The computing and communication systems are becoming increasingly interdependent is evident in almost every aspect of society. Applications of these integrated systems are also spreading. As this trend continues, it will force the computing community not only to develop revolutionary systems but also to redefine `computer system' and the roles of traditional research disciplines. This awesome responsibility falls squarely on computer systems researchers, those who have traditionally developed the infrastructure on which applications are built. The computer systems researchers major challenges to overcome are discussed.
Bibliographical noteFunding Information:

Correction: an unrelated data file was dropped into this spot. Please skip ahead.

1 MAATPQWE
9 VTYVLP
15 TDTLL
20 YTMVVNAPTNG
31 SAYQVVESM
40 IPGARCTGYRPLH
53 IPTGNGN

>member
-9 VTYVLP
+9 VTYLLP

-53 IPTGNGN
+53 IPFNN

The 1997 Workshop on New Challenges and Directions for Systems Research was supported in part by NSF grant CCR-9714873 and hosted by the University of Washington, St. Louis. We thank all the workshop participants and keynote speakers for their thought-provoking discussions. Keynote speakers were Jim Smith (University of Wisconsin), Butler Lampson (Microsoft Research), Barbara Liskov (Massachusetts Institute of Technology), and Jonathan Turner (University of Washington, St. Louis). Other participants were Tom Anderson, Frank Anger, B.R. Badrinath, Brian Bershad, Robert Blu-moffe, James Browne, Pei Cao, John Carter, J. Chapin, Sid Chatterjee, Andrew Chien, Dave Culler, Ron Cytron, Mike Dahlin, Jack Dennis, Mike Foster, Helen Gill, Ken Goldman, Mark Hill, Susan Horwitz, Frans Kaashoek, Krishna Kavi, Jay Lapreau, Gary Nutt, David Oran, Calton Pu, Guru Purulkar, R. Rajkumar, Peter Reiher, Mendel Rosenblum, Vivek Sarkar, Mike Scott, Marc Shapiro, J.P. Singh, Peter Steenkiste, Mike Smith, Tatsuya Suda, Anand Tri-pathi, and Willy Zwaenepoel.